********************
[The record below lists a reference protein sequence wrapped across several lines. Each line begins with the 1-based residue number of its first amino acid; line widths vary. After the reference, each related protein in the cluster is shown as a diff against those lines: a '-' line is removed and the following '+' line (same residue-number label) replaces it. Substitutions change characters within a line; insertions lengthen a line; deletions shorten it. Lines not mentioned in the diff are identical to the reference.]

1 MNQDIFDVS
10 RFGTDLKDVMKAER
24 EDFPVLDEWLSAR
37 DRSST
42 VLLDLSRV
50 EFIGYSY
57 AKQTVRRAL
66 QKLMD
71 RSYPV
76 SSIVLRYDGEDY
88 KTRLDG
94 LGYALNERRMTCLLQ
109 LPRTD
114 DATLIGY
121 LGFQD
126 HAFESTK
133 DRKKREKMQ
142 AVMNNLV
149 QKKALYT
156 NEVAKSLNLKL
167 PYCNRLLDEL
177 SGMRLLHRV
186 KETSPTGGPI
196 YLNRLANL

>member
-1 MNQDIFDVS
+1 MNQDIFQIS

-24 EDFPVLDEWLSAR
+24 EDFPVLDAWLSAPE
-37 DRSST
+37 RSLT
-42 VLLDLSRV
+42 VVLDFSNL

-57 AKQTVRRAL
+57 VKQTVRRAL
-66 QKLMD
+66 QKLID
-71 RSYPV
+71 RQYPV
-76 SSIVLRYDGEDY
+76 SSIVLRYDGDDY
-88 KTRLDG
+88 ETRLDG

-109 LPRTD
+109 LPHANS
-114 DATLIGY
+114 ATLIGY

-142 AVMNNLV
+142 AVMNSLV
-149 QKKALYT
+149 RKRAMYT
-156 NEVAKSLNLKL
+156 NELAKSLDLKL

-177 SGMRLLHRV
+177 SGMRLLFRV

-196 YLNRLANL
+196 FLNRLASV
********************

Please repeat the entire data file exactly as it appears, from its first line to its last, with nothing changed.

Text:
[The record below lists a reference protein sequence wrapped across several lines. Each line begins with the 1-based residue number of its first amino acid; line widths vary. After the reference, each related protein in the cluster is shown as a diff against those lines: a '-' line is removed and the following '+' line (same residue-number label) replaces it. Substitutions change characters within a line; insertions lengthen a line; deletions shorten it. Lines not mentioned in the diff are identical to the reference.]

1 MNQDIFDVS
10 RFGTDLKDVMKAER
24 EDFPVLDEWLSAR
37 DRSST
42 VLLDLSRV
50 EFIGYSY
57 AKQTVRRAL
66 QKLMD
71 RSYPV
76 SSIVLRYDGEDY
88 KTRLDG
94 LGYALNERRMTCLLQ
109 LPRTD
114 DATLIGY
121 LGFQD
126 HAFESTK
133 DRKKREKMQ
142 AVMNNLV
149 QKKALYT
156 NEVAKSLNLKL
167 PYCNRLLDEL
177 SGMRLLHRV
186 KETSPTGGPI
196 YLNRLANL

>member
-1 MNQDIFDVS
+1 MNQDIFQIS

-24 EDFPVLDEWLSAR
+24 EDFPVLDAWLSAPE
-37 DRSST
+37 RSLT
-42 VLLDLSRV
+42 VVLDFSNL

-57 AKQTVRRAL
+57 VKQTVRRAL
-66 QKLMD
+66 QKLID
-71 RSYPV
+71 RQYPV
-76 SSIVLRYDGEDY
+76 SSIVLRYDGDDY
-88 KTRLDG
+88 ETRLDG

-109 LPRTD
+109 LPHANS
-114 DATLIGY
+114 ATLIGY

-142 AVMNNLV
+142 AVMNSLV
-149 QKKALYT
+149 RKRAMYT
-156 NEVAKSLNLKL
+156 NELAKSLDLKL

-177 SGMRLLHRV
+177 SGMRLLFRV

-196 YLNRLANL
+196 FLNRLASV